Sodium retention occurs as a characteristic alteration in type I as well as type II diabetes; exchangeable body sodium is increased by 10% on average. This abnormality develops in the uncomplicated stage of diabetes and differentiates diabetic from non-diabetic essential hypertensive subjects. Possible sodium retaining mechanisms include increased glomerular filtration of glucose leading to enhanced proximal tubular sodium-glucose cotransport, hyperinsulinemia, which activates several tubular sodium transporters, an extravascular shift of fluid with sodium, and, once it occurs, renal failure. This pathogenetic role of sodium in diabetes-associated hypertension is supported by positive correlations between systolic or mean blood pressure and exchangeable sodium of the body (Weidmann and Ferrari, 1991). The chronic excessive sodium intake leads to the elaboration of a substance that inhibits the Na+ K+ ATPase activity with subsequent rise in intracellular sodium concentration. Angiotensin converting enzyme inhibitors (ACEI) are used to treat hypertension as they increase the secretion of Aldosterone thus enhancing the activity of Na+ K+ ATPase (Sansom and O’Neil, 1981; Muto et al., 1987). ACEI are preferred over diuretics and ß blockers in the treatment of hypertension, as hypertensive patients treated with ß blockers or diuretics had higher mortality rates (Roman and Cuvaeus, 1998).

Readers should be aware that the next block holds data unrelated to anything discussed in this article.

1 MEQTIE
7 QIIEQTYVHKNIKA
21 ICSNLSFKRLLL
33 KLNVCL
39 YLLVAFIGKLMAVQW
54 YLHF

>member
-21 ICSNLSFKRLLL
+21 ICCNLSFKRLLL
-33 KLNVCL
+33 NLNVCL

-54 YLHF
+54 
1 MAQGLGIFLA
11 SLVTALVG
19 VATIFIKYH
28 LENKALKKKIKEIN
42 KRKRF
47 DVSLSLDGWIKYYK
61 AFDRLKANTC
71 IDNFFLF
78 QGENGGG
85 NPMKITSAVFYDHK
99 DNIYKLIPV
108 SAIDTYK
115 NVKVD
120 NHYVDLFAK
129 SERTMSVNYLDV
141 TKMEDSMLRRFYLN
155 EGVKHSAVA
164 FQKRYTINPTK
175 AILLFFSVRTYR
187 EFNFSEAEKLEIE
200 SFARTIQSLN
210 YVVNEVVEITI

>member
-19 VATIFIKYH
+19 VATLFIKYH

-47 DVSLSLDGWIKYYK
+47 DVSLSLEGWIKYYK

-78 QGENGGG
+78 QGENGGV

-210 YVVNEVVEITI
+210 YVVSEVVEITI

The present study revealed a decreased serum calcium and magnesium levels in association with increased blood pressure (Table 2). The decreased levels of serum magnesium were also reported in hypertensives as compared to normotensives. Magnesium appears to be a special kind of calcium antagonist in vascular smooth muscles. At vascular membrane it can lower peripheral and cerebral vascular resistance (Altura et al., 1987). Decreased level of magnesium also results in the inhibition of Na-K-ATPase enzyme because magnesium is a co-factor for this enzyme.

From the results obtained during present study, it can be hypothesized that, hypertension and peripheral insulin-resistance may be different clinical expressions of a common abnormal ionic environment, characterized at least in part by suppressed free magnesium levels (Resnick et al., 1990). In various previous studies it has been shown that the total calcium concentration is increased in the red cells from essential hypertension and, to a lesser extent, in the red cells from renal hypertension. The use of calcium-potassium ratios in red cells may thus be useful in assessing cellular calcium content in hypertension (Zidek et al., 1986).

In conclusion, the results reported here suggest that Na+-K+-ATPase dysfunction and alterations in intra-erythrocyte and serum electrolytes induced by diabetes is implicated in the complications of Diabetes mellitus most commonly in the pathogenesis of hypertension and vascular diseases in humans. The observations are also focused on the possibility that apart from direct angiotensin II induced blood pressure elevation, the basic cellular abnormality in Diabetes mellitus is an inability to maintain a normal transmembrane electrolyte gradient.